21. More progress! Beaudry sow block, side #2 nearing completion. Beaudry sow block all milled out and ready to install Engine hoists being what they are, I had to drop the sow onto a forklift fork bridge and slide it into place. It worked super slick, not even sketchy. Even though the handling holes are now below the center of gravity, they still work well to pick from with a choke chain setup. The fit on the small side of the key taper. The big side of the key taper. Flippin' perfect perfect alignment. Beast mode. Looks pretty cool with that oversize sow, methinks! It adds about 300 lbs extra to the ram:anvil ratio, which should make it hit harder for its size.
  22. Top side of sow block nearly finish machined. The bottom dovetail is male and so necessitates more material removal, but is within the Y envelope entirely and thus only needs positioning once for all the cuts.4 full days and counting... This is the angle milling operation, using a tall 1" endmill, to finish the dovetial shape after having milled a rough straight-sided pocket first. Hope to finish it in another couple of days.
  23. Xxxx yeah I do!! I'm making that dude a gladius to repay him, not that he asked for any payment. Plus I'm learning how to run his CNC stuff, just amazing what it can do. OK, a few more prog pics. Managed to hoist and install the 250 lb. motor without mishap, although it took some finagling. At least the ceiling now has a permanent pick point above the motor. My old 1/2 ton chain hoist, hooked into a heavy pad eye welded to a chunk of channel, which is lag bolted up to three of the rafters. Had no problem with the motor. Also I can route a chain or cable from the hoist, underneath the jackshaft, back to the motor feet, and use the hoist to adjust the motor spacing on the base slots. Triple sheave belt path looks good. Now to size and buy belts!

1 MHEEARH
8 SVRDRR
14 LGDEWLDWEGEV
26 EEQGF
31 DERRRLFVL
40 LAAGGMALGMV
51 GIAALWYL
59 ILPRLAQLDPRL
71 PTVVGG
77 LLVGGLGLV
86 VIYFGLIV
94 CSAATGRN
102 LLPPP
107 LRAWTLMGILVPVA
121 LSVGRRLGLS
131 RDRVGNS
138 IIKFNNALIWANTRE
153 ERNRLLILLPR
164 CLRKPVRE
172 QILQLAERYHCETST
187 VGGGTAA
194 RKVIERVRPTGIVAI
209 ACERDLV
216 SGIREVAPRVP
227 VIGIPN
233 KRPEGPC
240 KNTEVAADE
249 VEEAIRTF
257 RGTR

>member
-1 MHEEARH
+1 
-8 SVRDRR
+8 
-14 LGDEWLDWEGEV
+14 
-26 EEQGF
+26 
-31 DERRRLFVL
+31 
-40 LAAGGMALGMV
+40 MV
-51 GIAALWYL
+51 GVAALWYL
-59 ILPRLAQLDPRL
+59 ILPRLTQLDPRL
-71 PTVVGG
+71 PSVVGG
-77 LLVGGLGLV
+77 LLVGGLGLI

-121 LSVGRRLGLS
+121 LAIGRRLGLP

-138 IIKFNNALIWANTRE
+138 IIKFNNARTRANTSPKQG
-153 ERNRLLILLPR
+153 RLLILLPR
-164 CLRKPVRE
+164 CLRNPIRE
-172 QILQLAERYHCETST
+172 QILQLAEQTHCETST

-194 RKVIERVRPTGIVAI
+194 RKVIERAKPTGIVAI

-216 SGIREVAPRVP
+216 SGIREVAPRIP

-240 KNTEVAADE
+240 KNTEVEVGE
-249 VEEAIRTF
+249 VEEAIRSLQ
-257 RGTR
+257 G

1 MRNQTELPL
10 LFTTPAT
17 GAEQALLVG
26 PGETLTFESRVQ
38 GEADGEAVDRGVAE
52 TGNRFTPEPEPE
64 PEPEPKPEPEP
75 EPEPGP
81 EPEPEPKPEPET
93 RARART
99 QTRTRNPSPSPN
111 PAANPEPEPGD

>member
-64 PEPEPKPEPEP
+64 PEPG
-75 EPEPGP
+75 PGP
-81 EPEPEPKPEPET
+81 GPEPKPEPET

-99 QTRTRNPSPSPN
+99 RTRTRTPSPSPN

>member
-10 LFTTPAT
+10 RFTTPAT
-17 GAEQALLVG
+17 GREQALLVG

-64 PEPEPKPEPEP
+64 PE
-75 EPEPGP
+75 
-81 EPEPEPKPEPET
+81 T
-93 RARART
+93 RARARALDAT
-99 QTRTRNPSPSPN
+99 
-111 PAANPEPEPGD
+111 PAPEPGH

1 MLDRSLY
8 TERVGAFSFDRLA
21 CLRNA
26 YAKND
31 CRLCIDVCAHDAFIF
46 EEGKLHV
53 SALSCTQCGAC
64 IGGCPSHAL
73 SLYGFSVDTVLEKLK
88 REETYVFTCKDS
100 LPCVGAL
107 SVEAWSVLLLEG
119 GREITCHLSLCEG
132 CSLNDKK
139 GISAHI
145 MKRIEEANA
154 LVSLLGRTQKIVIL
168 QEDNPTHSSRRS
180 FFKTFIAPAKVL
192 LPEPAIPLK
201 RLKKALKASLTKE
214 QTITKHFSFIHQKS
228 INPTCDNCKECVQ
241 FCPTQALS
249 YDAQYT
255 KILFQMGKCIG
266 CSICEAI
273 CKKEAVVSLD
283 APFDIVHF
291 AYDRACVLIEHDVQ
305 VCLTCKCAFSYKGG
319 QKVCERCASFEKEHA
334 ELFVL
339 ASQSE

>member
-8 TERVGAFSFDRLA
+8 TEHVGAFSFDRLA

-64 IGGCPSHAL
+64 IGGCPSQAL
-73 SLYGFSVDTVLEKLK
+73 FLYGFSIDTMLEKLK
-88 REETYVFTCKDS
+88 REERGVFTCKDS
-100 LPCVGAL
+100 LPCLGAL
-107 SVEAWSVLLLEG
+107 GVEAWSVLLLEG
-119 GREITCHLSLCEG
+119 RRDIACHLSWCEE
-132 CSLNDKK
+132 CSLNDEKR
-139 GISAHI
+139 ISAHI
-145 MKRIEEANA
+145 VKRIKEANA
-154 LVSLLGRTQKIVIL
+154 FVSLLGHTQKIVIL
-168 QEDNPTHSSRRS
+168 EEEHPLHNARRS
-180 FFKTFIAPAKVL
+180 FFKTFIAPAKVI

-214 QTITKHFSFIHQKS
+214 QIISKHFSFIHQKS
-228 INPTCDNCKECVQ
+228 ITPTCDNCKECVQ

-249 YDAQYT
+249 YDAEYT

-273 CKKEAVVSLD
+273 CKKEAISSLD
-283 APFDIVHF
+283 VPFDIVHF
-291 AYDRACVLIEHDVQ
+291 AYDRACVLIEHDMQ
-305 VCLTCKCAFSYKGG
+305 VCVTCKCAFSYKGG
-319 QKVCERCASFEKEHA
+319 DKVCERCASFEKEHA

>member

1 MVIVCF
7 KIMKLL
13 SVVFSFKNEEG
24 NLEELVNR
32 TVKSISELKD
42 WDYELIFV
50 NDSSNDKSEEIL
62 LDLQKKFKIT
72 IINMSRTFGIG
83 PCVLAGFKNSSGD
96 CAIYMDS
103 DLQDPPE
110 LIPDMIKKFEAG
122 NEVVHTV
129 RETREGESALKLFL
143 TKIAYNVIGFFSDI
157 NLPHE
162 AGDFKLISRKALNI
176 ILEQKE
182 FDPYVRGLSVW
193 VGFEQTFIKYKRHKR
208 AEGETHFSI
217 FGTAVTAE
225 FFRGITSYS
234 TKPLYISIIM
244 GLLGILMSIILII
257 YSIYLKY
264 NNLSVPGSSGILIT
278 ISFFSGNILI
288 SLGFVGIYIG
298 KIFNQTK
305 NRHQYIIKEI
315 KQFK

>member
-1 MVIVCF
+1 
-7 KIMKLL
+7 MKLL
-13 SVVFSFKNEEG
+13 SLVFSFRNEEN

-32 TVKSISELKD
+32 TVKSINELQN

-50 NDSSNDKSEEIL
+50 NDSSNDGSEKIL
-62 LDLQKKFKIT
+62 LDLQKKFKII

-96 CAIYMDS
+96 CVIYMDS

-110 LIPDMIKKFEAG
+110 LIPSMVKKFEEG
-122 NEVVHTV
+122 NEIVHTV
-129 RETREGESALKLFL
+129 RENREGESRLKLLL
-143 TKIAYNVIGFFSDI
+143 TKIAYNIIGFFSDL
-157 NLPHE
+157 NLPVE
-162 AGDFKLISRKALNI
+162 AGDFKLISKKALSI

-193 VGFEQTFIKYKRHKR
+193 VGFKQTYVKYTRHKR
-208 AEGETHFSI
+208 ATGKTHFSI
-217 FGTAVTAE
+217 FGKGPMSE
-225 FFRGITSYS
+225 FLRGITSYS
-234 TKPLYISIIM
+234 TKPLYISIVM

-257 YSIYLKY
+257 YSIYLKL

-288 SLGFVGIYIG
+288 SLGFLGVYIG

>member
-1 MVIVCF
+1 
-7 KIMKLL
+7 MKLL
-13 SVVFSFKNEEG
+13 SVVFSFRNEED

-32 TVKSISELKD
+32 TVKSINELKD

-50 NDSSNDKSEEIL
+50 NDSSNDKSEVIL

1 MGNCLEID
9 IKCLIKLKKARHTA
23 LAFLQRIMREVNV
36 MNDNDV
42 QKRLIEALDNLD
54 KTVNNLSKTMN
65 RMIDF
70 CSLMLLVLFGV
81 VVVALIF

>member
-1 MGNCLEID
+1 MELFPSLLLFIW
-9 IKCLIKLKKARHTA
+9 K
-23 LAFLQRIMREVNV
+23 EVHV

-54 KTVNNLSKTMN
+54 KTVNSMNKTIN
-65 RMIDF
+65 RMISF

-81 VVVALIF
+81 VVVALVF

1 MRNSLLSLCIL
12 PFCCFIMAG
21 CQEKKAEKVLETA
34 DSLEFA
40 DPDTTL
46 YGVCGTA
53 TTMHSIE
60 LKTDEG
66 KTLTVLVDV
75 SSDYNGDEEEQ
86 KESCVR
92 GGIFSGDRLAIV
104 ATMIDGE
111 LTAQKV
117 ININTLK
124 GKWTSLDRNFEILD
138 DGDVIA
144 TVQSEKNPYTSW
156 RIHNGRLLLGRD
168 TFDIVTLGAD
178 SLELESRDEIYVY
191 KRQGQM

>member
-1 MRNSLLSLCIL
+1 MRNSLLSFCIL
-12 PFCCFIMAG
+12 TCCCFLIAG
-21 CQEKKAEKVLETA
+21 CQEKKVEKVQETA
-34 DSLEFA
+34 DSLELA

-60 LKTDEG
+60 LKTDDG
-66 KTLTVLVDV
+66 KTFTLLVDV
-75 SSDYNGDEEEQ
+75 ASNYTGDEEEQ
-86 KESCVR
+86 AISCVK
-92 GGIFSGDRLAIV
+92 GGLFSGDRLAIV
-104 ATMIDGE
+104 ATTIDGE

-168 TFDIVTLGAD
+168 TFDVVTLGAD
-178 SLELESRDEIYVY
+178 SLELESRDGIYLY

24. OK, here we go! More progress from the last couple of months, posted up here at once with present tense narrative since it's copy/pasted. 26 feet of 6x6" H beam, dragged home to fabricate a motor tower. Finally torch cut the old dovetails off. Major accomplishment, though a rough cut. 60 psi oxygen through a 3/8" hose to a #7 cutting tip will freeze your reg up! Big doin's... cutting 6" H beam for hammer motor tower. One evening of furious fabrication and loud music later, the drive tower is roughed in. It will be additionally guyed to the building frame on each side to eliminate side twist. Total height of machine is now 10'-8". Top axle is more or less plumb to hammer axle. The 45 joint in the tower will get an added gusset brace welded inside the corner for good measure. The hammer frame had bolt holes in it already, so I mounted to those with heavy channel and build up from there. The H upright bolts to the flat channel in back. Cut at 22.5, flipped and welded back together for a 45 miter. Flat belt path looks good... Put all 860 lbs of the sow block onto my friend's big CNC mill table. Ripping it down flat with a 2.5" carbide insert face mill, .100" at a time. That's a chip guard around the workpiece. Side 2 face milled nearly flat. Lots of blue chips everywhere. Dovetails are next! The guy wires were not enough alone to eliminate twist under simulated belt load, so I fabbed a brace, lagged it to the rafters, and welded it down to the tower frame, with an intermediate bolt plate should disassembly ever be necessary. Roof brace plus guy wires and main standard = solid AF!